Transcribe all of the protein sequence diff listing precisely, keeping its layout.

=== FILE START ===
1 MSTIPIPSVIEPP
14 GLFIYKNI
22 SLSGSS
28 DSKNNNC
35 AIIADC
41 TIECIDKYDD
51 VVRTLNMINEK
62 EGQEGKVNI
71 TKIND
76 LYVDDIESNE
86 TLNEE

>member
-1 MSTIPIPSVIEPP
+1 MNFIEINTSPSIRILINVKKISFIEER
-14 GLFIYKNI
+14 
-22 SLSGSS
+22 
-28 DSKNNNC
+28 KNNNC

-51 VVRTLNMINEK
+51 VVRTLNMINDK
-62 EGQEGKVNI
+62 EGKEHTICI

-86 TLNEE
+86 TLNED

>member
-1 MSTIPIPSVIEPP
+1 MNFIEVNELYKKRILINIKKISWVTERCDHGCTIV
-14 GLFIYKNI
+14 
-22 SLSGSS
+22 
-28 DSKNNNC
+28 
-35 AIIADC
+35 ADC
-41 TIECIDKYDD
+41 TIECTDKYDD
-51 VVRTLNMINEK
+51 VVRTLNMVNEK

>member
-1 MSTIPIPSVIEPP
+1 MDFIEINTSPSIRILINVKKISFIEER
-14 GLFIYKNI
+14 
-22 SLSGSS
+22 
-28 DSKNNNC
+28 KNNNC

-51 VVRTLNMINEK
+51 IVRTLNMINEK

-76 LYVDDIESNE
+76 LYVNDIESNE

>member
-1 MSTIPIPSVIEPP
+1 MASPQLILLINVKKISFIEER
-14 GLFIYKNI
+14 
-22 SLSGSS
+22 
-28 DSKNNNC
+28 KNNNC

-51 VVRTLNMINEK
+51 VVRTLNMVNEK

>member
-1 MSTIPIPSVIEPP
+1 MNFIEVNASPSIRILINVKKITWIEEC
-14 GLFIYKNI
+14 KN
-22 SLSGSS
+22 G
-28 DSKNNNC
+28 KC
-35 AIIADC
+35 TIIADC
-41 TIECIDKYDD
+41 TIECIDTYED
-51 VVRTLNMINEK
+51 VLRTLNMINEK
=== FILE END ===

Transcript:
1 MSTIPIPSVIEPP
14 GLFIYKNI
22 SLSGSS
28 DSKNNNC
35 AIIADC
41 TIECIDKYDD
51 VVRTLNMINEK
62 EGQEGKVNI
71 TKIND
76 LYVDDIESNE
86 TLNEE

>member
-1 MSTIPIPSVIEPP
+1 MNFIEINTSPSIRILINVKKISFIEER
-14 GLFIYKNI
+14 
-22 SLSGSS
+22 
-28 DSKNNNC
+28 KNNNC

-51 VVRTLNMINEK
+51 VVRTLNMINDK
-62 EGQEGKVNI
+62 EGKEHTICI

-86 TLNEE
+86 TLNED

>member
-1 MSTIPIPSVIEPP
+1 MNFIEVNELYKKRILINIKKISWVTERCDHGCTIV
-14 GLFIYKNI
+14 
-22 SLSGSS
+22 
-28 DSKNNNC
+28 
-35 AIIADC
+35 ADC
-41 TIECIDKYDD
+41 TIECTDKYDD
-51 VVRTLNMINEK
+51 VVRTLNMVNEK

>member
-1 MSTIPIPSVIEPP
+1 MDFIEINTSPSIRILINVKKISFIEER
-14 GLFIYKNI
+14 
-22 SLSGSS
+22 
-28 DSKNNNC
+28 KNNNC

-51 VVRTLNMINEK
+51 IVRTLNMINEK

-76 LYVDDIESNE
+76 LYVNDIESNE

>member
-1 MSTIPIPSVIEPP
+1 MASPQLILLINVKKISFIEER
-14 GLFIYKNI
+14 
-22 SLSGSS
+22 
-28 DSKNNNC
+28 KNNNC

-51 VVRTLNMINEK
+51 VVRTLNMVNEK

>member
-1 MSTIPIPSVIEPP
+1 MNFIEVNASPSIRILINVKKITWIEEC
-14 GLFIYKNI
+14 KN
-22 SLSGSS
+22 G
-28 DSKNNNC
+28 KC
-35 AIIADC
+35 TIIADC
-41 TIECIDKYDD
+41 TIECIDTYED
-51 VVRTLNMINEK
+51 VLRTLNMINEK